In other words, rightist extremism is not unusual in Thailand, and has long been supported by both palace and military. Such extremism is promoted by the aggressive notions of the trilogy of Nation, Religion and Monarchy that has been promoted in society, producing xenophobia as well as ultra-royalism and ultra-nationalism.

This is a long introduction to a disturbing report at Prachatai. It states that the monk “Aphichat Promjan, chief lecturer monk at Benjamabophit Temple, a Bangkok temple under royal patronage” has “suggested that the government should burn a mosque for every Buddhist monk killed in the restive Deep South.”

He also urged the government to “arm the Buddhist population in the Deep South as a measure to protect ‘defenseless’ Buddhist monks and people in the area from being targeted by what he called ‘Malayu bandits’.” That aligns with a program that was implemented from about 2004 and saw the arming of Buddhists at the queen’s urging. The aligning of extreme nationalism, royal urging and rights is seen in a Wikileaks cable from 2005.

While this monk probably draws some inspiration from right-wing nationalist monks in Burma, with a dangerous military dictatorship in power in Bangkok, working hard to eliminate all political opposition, the emergence of such rightists and extremists is, sadly, to be expected. The support they receive from military and palace emboldens them.





Lese majeste and foreign policy

20 01 2015

Military dictators are generally not the brightest bulbs in the box. This is as true of Thailand as elsewhere. Its military leaders are groping about on policies when only a few items turn on their lights. Unfortunately, these are all ideological nonsense that includes crude ultra-nationalism driven by lese majeste and reactionary repression against all who are seen as anti-coup and anti-military. Both are met with blunt and usually ill-considered responses.

When foreign policy is in the hands of military men, they tend to be pretty hopeless and seldom have any of the diplomat’s skills. When lese majeste and diplomacy meet the mind of a dull military man, there’s not much opportunity for careful consideration.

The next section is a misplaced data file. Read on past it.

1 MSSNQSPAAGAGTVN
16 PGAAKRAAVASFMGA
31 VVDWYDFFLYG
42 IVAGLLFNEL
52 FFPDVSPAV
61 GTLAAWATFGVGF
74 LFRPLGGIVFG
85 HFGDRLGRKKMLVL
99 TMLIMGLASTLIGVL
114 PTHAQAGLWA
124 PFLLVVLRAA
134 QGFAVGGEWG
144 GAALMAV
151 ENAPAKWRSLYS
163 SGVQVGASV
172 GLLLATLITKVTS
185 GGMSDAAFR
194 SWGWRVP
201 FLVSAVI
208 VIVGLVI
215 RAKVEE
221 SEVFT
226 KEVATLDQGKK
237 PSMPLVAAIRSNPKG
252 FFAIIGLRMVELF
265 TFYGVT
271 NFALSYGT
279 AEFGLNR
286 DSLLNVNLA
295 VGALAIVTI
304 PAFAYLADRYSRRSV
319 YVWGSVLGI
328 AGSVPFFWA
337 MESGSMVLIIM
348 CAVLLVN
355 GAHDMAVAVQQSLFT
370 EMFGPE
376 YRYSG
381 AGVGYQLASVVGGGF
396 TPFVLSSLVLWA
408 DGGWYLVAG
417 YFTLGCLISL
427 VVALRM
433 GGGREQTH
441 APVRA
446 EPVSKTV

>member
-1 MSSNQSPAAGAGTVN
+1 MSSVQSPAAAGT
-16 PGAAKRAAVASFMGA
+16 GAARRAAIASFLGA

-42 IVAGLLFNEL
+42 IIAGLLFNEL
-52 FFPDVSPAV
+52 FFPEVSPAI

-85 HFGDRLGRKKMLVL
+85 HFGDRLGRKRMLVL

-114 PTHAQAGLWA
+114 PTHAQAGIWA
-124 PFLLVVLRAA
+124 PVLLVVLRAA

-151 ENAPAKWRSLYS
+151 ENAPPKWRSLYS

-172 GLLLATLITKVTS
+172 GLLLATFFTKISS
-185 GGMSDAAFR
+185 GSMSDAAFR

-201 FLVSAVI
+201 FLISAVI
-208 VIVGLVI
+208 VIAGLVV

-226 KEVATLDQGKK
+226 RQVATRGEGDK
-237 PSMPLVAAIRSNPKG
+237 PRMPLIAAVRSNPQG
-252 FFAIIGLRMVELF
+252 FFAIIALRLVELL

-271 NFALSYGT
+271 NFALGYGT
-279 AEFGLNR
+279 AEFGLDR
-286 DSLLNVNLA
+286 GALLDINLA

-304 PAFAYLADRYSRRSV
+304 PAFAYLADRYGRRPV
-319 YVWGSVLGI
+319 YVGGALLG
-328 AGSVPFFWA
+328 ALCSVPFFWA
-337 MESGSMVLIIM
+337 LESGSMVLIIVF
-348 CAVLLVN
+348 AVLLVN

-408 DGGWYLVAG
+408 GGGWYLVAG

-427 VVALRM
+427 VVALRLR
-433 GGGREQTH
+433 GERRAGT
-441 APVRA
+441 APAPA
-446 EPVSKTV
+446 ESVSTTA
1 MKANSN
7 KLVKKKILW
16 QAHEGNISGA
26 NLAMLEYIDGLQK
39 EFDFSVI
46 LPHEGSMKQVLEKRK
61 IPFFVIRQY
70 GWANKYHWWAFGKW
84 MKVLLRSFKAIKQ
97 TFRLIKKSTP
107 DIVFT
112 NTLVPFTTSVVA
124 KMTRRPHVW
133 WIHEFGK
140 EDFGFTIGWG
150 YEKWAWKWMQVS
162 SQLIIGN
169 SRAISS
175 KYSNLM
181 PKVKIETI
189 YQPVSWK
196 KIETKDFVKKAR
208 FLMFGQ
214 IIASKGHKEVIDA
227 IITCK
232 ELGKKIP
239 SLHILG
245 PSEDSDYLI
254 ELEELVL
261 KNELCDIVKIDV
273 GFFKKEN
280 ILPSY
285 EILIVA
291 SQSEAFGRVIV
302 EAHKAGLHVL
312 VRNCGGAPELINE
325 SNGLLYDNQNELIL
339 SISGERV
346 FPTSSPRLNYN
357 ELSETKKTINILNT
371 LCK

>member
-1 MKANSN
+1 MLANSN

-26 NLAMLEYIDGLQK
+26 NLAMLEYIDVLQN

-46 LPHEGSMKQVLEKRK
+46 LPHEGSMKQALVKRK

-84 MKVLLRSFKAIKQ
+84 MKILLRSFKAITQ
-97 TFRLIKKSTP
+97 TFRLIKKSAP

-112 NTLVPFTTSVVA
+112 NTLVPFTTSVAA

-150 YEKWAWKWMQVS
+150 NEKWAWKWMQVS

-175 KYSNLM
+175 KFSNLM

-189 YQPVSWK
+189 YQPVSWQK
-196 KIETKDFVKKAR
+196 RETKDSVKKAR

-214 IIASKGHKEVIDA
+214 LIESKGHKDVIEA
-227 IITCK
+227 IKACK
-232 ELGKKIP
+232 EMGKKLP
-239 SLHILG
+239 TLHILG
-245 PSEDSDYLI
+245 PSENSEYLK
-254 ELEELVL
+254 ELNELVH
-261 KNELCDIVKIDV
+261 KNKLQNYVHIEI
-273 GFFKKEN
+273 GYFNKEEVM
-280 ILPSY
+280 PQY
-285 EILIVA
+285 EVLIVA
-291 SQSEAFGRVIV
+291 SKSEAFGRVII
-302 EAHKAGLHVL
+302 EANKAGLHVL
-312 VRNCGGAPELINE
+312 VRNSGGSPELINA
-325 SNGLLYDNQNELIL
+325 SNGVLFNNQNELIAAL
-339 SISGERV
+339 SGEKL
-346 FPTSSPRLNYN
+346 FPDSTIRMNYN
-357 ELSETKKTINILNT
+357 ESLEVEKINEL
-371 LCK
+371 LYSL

As we have posted previously, angry royalists and the Ministry of Foreign Affairs, directed to action by The Dictator, General Prayuth Chan-ocha, have been in a frenzy over the UNHCR’s efforts to have the New Zealand government grant political asylum to Ekaphop Luera. Ekaphop has been charged under Thailand’s draconian lese majeste laws that have been ferociously implemented by the royalist military regime. New Zealand responses to lese majeste madness have been careful and considered.

According to a report at Khaosod, Prayuth has actually says something that makes a little bit of sense. Don’t turn off at this faint praise for The Dictator, however.

Prayuth must be feeling the domestic royalist heat for he told reporters that he can’t do much more: “They claim it’s an assistance based on humanitarian aspect, so what can I do?” He makes sense when he explains to the looney royalists attacking the UNHCR and withdrawing donations was a mistake, mixing up lese majeste and the agency’s international work.

He is back in the mode of pleasing domestic royalists when he claims to have “sent a letter of protest to the United Nations’ refugee agency for reportedly helping a lese majeste suspect flee Thailand.” Prayuth added that “the Ministry of Foreign Affairs has sent letters of protest” to some “7-8 countries” that the regime thinks are”harboring Thai lese majeste suspects.” Prayuth reveals that “none of those foreign governments have responded to the letters.”

His comment that follows is also not completely bonkers: “They haven’t given us any answer, so we can’t do anything about it…”. Where he does show his lack of knowledge and narrow military perspective is when he states that Thailand can’t do anything “because we are not strong enough to fight the entire world…. We should wait until we are the superpower first before we think of doing anything like that.”

That’s a reasonable statement. But it is in the context of Thailand’s ridiculous and feudal lese majeste laws that criminalize free speech and thought and which makes criminal rather normal political speech. It is also in the context of the most outrageous use of the law since it came into existence more than a century ago. Prayuth has responsibility for that.

 





Updated: Double standards as wide as an ocean

29 08 2014

The term “double standards” has been used to describe judicial and political actions in Thailand that means that there is one law for the rich and another for the rest. In recent has also been used to accurately portray a political bias where one side of politics – the royalists – get favored treatment over the rest. That the rich and the royalists have considerable overlap is well-known.